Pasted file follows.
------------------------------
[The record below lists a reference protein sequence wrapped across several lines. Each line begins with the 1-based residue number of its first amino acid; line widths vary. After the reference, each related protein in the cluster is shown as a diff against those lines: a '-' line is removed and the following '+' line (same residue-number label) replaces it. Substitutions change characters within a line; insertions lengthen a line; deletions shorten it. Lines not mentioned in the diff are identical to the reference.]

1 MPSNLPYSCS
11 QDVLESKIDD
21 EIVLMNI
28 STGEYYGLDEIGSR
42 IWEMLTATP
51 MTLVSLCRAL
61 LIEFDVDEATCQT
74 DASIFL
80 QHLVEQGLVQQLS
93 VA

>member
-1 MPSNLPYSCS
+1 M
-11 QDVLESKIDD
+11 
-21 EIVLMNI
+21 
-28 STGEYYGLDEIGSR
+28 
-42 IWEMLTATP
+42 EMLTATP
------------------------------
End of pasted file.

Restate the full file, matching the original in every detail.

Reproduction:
[The record below lists a reference protein sequence wrapped across several lines. Each line begins with the 1-based residue number of its first amino acid; line widths vary. After the reference, each related protein in the cluster is shown as a diff against those lines: a '-' line is removed and the following '+' line (same residue-number label) replaces it. Substitutions change characters within a line; insertions lengthen a line; deletions shorten it. Lines not mentioned in the diff are identical to the reference.]

1 MPSNLPYSCS
11 QDVLESKIDD
21 EIVLMNI
28 STGEYYGLDEIGSR
42 IWEMLTATP
51 MTLVSLCRAL
61 LIEFDVDEATCQT
74 DASIFL
80 QHLVEQGLVQQLS
93 VA

>member
-1 MPSNLPYSCS
+1 M
-11 QDVLESKIDD
+11 
-21 EIVLMNI
+21 
-28 STGEYYGLDEIGSR
+28 
-42 IWEMLTATP
+42 EMLTATP